Eleanor Blair (lnr) wrote,
Eleanor Blair
lnr

Norfolk Coast Cycleway

Last weekend my mum and dad came to visit and we spent a pleasant and lazy weekend. We did the tourist thing and went and looked round Kings College Chapel and had a walk along the river. We went out to dinner to celebrate Mum's forthcoming birthday, and drank bubbly to celebrate her recent promotion to Senior Lecturer. We went to the garden centre and bought some nice pots and plants for the garden, and Mike cooked us all a lovely Sunday lunch.

Since then we've been on holiday in Norfolk, cycling the Norfolk Coast Cycleway from Great Yarmouth to Kings Lynn. I wrote about Monday to Thursday while we were away, and I've typed these up below as well as writing about Friday. You can see some of the photos below, the rest are here: Norfolk photos

Monday

Breakfast, finish packing. Train to Gt Yarmouth - good easy change at Norwich saves us an hour on the timetabled journey. Pretty views between N and GY.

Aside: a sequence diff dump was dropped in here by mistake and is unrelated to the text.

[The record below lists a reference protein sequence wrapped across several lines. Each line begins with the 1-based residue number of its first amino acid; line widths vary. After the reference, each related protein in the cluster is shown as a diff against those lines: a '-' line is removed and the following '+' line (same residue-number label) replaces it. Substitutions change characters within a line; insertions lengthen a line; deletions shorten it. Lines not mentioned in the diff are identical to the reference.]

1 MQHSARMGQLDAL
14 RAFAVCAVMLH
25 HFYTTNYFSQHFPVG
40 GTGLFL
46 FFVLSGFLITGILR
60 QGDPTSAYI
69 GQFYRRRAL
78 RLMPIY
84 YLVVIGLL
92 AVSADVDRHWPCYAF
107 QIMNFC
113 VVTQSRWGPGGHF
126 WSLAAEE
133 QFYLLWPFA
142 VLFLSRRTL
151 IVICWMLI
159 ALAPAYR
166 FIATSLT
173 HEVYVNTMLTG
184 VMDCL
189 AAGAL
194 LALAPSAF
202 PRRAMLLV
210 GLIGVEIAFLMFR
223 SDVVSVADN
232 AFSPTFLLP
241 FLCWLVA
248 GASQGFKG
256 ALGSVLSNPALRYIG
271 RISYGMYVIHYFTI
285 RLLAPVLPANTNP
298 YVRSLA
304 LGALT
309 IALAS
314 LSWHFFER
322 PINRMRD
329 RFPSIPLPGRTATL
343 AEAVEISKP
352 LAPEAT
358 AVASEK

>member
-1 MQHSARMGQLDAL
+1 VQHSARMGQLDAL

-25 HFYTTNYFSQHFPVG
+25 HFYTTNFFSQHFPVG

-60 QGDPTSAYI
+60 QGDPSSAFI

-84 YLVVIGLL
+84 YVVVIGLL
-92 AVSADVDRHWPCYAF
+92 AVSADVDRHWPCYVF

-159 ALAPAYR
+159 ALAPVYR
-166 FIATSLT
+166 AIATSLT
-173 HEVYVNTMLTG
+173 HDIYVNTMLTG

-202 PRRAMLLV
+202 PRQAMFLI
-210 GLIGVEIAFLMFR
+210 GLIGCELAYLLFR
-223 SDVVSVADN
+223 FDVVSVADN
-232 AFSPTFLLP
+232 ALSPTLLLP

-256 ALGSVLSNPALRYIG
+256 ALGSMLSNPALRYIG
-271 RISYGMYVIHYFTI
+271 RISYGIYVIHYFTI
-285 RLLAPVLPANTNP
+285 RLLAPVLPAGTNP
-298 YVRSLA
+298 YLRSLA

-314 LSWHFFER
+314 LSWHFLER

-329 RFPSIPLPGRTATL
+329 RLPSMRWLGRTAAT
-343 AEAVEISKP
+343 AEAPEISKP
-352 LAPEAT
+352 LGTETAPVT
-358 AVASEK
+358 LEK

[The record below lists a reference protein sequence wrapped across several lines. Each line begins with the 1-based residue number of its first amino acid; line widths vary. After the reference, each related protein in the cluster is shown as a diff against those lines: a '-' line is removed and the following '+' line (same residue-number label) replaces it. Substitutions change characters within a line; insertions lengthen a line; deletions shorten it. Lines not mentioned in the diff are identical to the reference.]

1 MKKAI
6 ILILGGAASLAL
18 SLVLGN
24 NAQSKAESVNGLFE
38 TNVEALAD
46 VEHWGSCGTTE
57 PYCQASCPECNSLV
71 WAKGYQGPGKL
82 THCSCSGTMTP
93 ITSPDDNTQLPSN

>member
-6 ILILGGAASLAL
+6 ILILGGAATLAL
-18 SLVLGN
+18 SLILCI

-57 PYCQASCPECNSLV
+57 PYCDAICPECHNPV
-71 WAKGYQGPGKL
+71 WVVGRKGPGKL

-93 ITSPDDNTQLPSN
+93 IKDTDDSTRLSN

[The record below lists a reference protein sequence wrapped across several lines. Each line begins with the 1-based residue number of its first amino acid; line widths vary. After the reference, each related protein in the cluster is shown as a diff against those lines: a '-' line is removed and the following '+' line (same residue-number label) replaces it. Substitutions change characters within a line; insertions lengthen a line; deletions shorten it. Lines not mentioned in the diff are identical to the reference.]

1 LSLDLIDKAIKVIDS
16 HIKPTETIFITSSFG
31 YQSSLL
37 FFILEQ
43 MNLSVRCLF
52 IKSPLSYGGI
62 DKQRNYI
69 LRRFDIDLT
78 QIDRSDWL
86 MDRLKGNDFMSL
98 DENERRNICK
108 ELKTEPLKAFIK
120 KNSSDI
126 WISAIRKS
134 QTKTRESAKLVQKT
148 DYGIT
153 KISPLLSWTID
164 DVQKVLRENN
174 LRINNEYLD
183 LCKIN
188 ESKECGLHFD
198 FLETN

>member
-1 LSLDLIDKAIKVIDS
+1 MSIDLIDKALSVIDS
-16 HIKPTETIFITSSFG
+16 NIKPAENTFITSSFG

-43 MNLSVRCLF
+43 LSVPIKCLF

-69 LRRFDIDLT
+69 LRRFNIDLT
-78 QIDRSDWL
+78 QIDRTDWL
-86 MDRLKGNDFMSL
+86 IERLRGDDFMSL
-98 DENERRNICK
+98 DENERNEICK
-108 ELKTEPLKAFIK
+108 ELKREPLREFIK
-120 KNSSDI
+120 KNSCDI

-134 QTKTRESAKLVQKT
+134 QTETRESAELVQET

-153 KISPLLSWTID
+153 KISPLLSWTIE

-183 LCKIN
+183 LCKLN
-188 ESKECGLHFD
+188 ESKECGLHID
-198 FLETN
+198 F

Arrive - 2mins to hotel. Check in and chill out briefly then take walk to seafront. V tacky shopping street. Mike's shoe disintegrates - bodge with the velcro. Down to beach - nice and sandy (with a few pebbles) until edge where sand vanishes and pebbles dip deeply into see. Paddle briefly anyway. On walk back up find bit of wire with which to make a more permanent repair. Fish and Chips in corner cafe - watch man on stilts in clown suit boredly handing out leaflets. Back up to market square in search of cash - look at Fisherman's Hospital and St Nicolas' chucrch. Return to shop passed earlier for excellent icecream sundaes. Back to hotel, long nap, quiet drink in the bar, then bed.

Mike on beach at Great Yarmouth Ellie on beach at Great Yarmouth